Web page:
There are three main functions of a forklift: driving, lifting and braking. Of course, the driving and lifting function should be a part of your daily safety checklist and training schedules. But don’t discount your brakes. Many braking problems are highly detectable ahead of time and can be easily addressed through forklift service and maintenance. Waiting too long can be hazardous to everyone in your Indiana operation.
So, how should your Indiana business test your forklift brakes?
The majority of forklifts use drum brakes. When you press on the brake pedal, you start a process where metal plates -- called shoes – expand outward into the brake drum, creating friction and slowing the forklift down. Release the pedal, the shoes contract, and the forklift dives normally.
While the process is fairly simple, there are a number of parts within the braking system:
Forklift brakes have multiple pins, springs, and cables that help with the parking brake and the auto-adjust system. That’s because drum brakes are self-adjusting. When the shoes start to wear down, they will adjust themselves out to be closer to the drum.
The average forklift brake can last between 5,000-7,000 hours. The discrepancy is usually determined by loads and driving style. If your forklift carries awkward loads or your Indiana workplace has uneven terrain, then your forklift brakes may wear down faster.
Each part of the braking system has a chance of breaking down. Friction causes a forklift to stop and the repeated use subjects the parts of the system to extreme heat, and eventual wear and tear. Eventually, this repeated action will take a toll, and your brakes will have to be replaced. If you hear any metal-on-metal grinding, that’s a tell-tale sign that your brakes need immediate attention.
If your brakes are wearing out before 5,000 hours, then it's usually because of operator error. Driving with the parking brake on, abrupt stopping, or “riding” the brakes can cause unnecessary friction to the brake shoes. If you notice any of these tendencies with your drivers, then it might be time to invest in some forklift training.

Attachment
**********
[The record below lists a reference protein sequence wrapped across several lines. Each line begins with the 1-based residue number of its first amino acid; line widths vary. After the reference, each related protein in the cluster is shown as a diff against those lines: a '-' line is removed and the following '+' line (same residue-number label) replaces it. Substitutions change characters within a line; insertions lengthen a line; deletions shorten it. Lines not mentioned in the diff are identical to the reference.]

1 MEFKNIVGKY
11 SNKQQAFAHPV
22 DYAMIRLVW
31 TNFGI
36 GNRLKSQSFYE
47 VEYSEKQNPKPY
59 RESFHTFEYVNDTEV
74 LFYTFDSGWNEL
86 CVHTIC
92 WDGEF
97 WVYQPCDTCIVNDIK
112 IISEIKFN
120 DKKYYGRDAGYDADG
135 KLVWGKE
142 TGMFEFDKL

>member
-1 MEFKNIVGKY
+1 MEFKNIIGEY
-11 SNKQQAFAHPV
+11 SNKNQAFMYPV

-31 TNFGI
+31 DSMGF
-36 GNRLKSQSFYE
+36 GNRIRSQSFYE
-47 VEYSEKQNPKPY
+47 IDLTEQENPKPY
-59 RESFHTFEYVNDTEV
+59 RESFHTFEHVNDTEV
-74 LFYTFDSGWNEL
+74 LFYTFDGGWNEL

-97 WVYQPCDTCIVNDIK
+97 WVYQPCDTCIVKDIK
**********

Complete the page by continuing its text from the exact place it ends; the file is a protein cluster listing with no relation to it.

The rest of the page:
Before each shift, you should gently press down on the brake pedal while the forklift is on. If the brake pedal falls to the floorboard or if the pedal doesn’t move at all, then check the brake fluid or the drum condition. If you have to repeatedly add fluid, there is a leak somewhere in the system, and they require attention.
As you drive, you should take note of how the brakes feel, and be listening to make sure you don't hear a grinding sound. When you hear that metal-on-metal sound, then your shoes are worn down or the brake lining has torn away. Also, note how long it takes to slow down. If something doesn’t feel right, then you should stop driving immediately. If the pedal becomes soft, and/or the braking distance increases, your brakes may be overheating, and you should stop and let them cool down.
Brake problems are not something that you should ignore, or put off until later. If your warehouse has tight quarters are other forklifts zipping about, a hard to stop or jerky forklift becomes a major liability. The last thing you want is a damaged load, damaged forklift, -- or worse -- personal injury to you or a co-worker.
When your forklift brakes don’t seem to be working as they should, turn to Tynan for expert analysis and repair. Their certified technicians are available 24 hours a day, 7 days a week and can even come to your site. Just call (317) 597-4003 to schedule an appointment today.
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